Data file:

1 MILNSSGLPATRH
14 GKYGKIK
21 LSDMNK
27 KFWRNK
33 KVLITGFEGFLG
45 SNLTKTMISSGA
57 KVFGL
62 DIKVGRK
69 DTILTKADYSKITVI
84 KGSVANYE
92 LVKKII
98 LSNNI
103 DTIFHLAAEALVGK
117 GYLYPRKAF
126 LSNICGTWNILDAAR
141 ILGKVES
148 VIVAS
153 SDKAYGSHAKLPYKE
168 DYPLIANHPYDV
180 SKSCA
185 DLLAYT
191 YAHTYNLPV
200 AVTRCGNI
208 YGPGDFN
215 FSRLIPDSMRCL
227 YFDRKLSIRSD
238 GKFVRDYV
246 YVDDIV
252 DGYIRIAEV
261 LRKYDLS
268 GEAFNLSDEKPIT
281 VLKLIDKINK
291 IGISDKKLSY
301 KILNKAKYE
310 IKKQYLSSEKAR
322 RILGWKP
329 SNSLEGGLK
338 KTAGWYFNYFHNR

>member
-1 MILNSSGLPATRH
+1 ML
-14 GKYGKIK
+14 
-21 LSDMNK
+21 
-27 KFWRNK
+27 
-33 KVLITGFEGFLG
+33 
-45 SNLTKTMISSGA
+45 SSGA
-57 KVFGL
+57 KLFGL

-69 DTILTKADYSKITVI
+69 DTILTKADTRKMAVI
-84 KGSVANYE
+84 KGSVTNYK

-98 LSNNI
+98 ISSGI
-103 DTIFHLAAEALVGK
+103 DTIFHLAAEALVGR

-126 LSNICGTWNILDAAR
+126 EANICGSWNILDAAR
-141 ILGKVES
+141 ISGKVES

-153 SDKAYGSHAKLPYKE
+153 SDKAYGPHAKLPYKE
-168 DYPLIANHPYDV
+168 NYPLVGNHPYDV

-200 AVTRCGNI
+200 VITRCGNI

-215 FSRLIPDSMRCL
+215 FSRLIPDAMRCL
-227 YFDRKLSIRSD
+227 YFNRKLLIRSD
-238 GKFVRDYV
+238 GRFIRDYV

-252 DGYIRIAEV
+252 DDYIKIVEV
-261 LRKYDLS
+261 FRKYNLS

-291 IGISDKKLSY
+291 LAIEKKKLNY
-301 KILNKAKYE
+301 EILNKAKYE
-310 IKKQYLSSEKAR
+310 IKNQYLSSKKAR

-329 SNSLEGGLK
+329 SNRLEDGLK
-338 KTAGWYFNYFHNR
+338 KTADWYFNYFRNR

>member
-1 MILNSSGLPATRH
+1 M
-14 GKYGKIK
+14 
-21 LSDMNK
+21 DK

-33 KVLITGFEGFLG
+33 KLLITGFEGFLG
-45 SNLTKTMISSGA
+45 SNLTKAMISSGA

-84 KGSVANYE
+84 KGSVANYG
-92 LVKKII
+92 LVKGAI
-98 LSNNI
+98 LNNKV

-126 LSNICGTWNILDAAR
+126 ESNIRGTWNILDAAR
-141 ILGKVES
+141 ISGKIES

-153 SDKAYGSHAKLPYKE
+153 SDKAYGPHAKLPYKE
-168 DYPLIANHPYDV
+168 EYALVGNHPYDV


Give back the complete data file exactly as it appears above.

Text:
1 MILNSSGLPATRH
14 GKYGKIK
21 LSDMNK
27 KFWRNK
33 KVLITGFEGFLG
45 SNLTKTMISSGA
57 KVFGL
62 DIKVGRK
69 DTILTKADYSKITVI
84 KGSVANYE
92 LVKKII
98 LSNNI
103 DTIFHLAAEALVGK
117 GYLYPRKAF
126 LSNICGTWNILDAAR
141 ILGKVES
148 VIVAS
153 SDKAYGSHAKLPYKE
168 DYPLIANHPYDV
180 SKSCA
185 DLLAYT
191 YAHTYNLPV
200 AVTRCGNI
208 YGPGDFN
215 FSRLIPDSMRCL
227 YFDRKLSIRSD
238 GKFVRDYV
246 YVDDIV
252 DGYIRIAEV
261 LRKYDLS
268 GEAFNLSDEKPIT
281 VLKLIDKINK
291 IGISDKKLSY
301 KILNKAKYE
310 IKKQYLSSEKAR
322 RILGWKP
329 SNSLEGGLK
338 KTAGWYFNYFHNR

>member
-1 MILNSSGLPATRH
+1 ML
-14 GKYGKIK
+14 
-21 LSDMNK
+21 
-27 KFWRNK
+27 
-33 KVLITGFEGFLG
+33 
-45 SNLTKTMISSGA
+45 SSGA
-57 KVFGL
+57 KLFGL

-69 DTILTKADYSKITVI
+69 DTILTKADTRKMAVI
-84 KGSVANYE
+84 KGSVTNYK

-98 LSNNI
+98 ISSGI
-103 DTIFHLAAEALVGK
+103 DTIFHLAAEALVGR

-126 LSNICGTWNILDAAR
+126 EANICGSWNILDAAR
-141 ILGKVES
+141 ISGKVES

-153 SDKAYGSHAKLPYKE
+153 SDKAYGPHAKLPYKE
-168 DYPLIANHPYDV
+168 NYPLVGNHPYDV

-200 AVTRCGNI
+200 VITRCGNI

-215 FSRLIPDSMRCL
+215 FSRLIPDAMRCL
-227 YFDRKLSIRSD
+227 YFNRKLLIRSD
-238 GKFVRDYV
+238 GRFIRDYV

-252 DGYIRIAEV
+252 DDYIKIVEV
-261 LRKYDLS
+261 FRKYNLS

-291 IGISDKKLSY
+291 LAIEKKKLNY
-301 KILNKAKYE
+301 EILNKAKYE
-310 IKKQYLSSEKAR
+310 IKNQYLSSKKAR

-329 SNSLEGGLK
+329 SNRLEDGLK
-338 KTAGWYFNYFHNR
+338 KTADWYFNYFRNR

>member
-1 MILNSSGLPATRH
+1 M
-14 GKYGKIK
+14 
-21 LSDMNK
+21 DK

-33 KVLITGFEGFLG
+33 KLLITGFEGFLG
-45 SNLTKTMISSGA
+45 SNLTKAMISSGA

-84 KGSVANYE
+84 KGSVANYG
-92 LVKKII
+92 LVKGAI
-98 LSNNI
+98 LNNKV

-126 LSNICGTWNILDAAR
+126 ESNIRGTWNILDAAR
-141 ILGKVES
+141 ISGKIES

-153 SDKAYGSHAKLPYKE
+153 SDKAYGPHAKLPYKE
-168 DYPLIANHPYDV
+168 EYALVGNHPYDV